Gold prices rose by 1.15%, closing the week at $1,417.65/oz as some volatility returned to the markets. Additionally, Fed President Jerome Powell reaffirmed the Fed’s willingness to cut rates. Since the metal is a US dollar-denominated safe-haven asset, it tends to perform best when interest rates are low and volatility is high. Currently, gold prices sit near a 6-year high as the current economic environment has helped foster additional price increases.
The 10-year Treasury yield rose from 2.04% to 2.12%, resulting in negative performance for traditional US bond asset classes. Yields increased the most in 3 months as core inflation came in higher than expected. Over the last month, the 10-year Treasury yield hit the lowest level in 2 years as rising expectations of rate cut drove yields down. However, yields were recently driven up by a combination of low investor demand and rising inflation. Currently, the probability of rate cut sits at 100% for July.
High-yield bonds were slightly negative for the week as riskier asset classes closed mixed and credit spreads loosened. However, as long as US economic fundamentals remain healthy, higher-yielding bonds have the potential to experience further gains in the long-run as the risk of default is still moderately low.
Asset class indices are positive so far in 2019, with large-cap US stocks leading the way and aggregate bonds lagging behind.
Lesson to be Learned
We do the worst possible thing at the worst possible time because we are most certain that we are right just when we are most likely to be wrong.”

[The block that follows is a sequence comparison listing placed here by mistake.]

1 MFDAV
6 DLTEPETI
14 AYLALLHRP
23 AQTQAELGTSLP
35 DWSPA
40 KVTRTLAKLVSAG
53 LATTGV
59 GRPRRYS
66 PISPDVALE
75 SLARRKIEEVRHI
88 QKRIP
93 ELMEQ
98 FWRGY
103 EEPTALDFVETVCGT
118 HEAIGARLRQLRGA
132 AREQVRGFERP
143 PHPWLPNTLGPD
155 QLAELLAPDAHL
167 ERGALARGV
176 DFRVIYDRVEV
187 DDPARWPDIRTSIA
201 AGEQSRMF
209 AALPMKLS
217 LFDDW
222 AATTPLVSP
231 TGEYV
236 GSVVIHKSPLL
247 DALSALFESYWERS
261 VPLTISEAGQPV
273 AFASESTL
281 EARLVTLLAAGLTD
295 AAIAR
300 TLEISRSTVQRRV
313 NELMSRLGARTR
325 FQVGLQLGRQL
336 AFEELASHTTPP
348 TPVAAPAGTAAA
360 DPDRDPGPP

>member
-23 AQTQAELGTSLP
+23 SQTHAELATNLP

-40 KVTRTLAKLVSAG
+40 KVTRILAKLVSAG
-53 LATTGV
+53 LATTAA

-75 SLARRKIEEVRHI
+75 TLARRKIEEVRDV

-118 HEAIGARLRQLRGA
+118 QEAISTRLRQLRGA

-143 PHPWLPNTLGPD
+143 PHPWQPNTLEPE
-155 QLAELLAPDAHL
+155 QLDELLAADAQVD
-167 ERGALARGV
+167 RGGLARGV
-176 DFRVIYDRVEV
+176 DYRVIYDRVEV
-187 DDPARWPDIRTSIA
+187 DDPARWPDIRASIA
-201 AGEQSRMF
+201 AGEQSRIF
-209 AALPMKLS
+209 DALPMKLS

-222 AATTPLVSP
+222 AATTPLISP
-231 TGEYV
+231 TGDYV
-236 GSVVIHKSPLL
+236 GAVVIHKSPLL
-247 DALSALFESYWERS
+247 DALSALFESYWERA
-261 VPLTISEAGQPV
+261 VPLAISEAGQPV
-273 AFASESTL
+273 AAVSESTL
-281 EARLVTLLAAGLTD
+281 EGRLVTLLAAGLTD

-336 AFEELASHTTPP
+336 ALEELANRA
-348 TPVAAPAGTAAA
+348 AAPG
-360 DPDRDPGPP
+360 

– Jason Zweig
Investors often cost themselves money because of irrational short-term behavior. When exuberance or fear set in people tend to act on emotions, leading them to make decisions at the worst time. The best way to avoid this irrational behavior is to implement a plan with predefined steps to take ahead of time. If you stick with a plan and maintain a properly diversified portfolio, you increase your chances for a successful investment outcome in the long-run.
Our investment team has two simple indicators we share that help you see how the economy is doing (we call this the Recession Probability Index, or RPI), as well as if the US Stock Market is strong (bull) or weak (bear).
In a nutshell, we want the RPI to be low on the scale of 1 to 100. For the US Equity Bull/Bear indicator, we want it to read least 66.67% bullish. When those two things occur, our research shows market performance is strongest and least volatile.
The Recession Probability Index (RPI) has a current reading of 29.19, forecasting further economic growth and not warning of a recession at this time. The Bull/Bear indicator is currently 100% bullish – 0% bearish, meaning the indicator shows there is a slightly higher than average likelihood of stock market increases in the near term (within the next 18 months).
The Week Ahead
Investors will be shifting attention to Q2 earnings season as major US banks begin to report earnings results.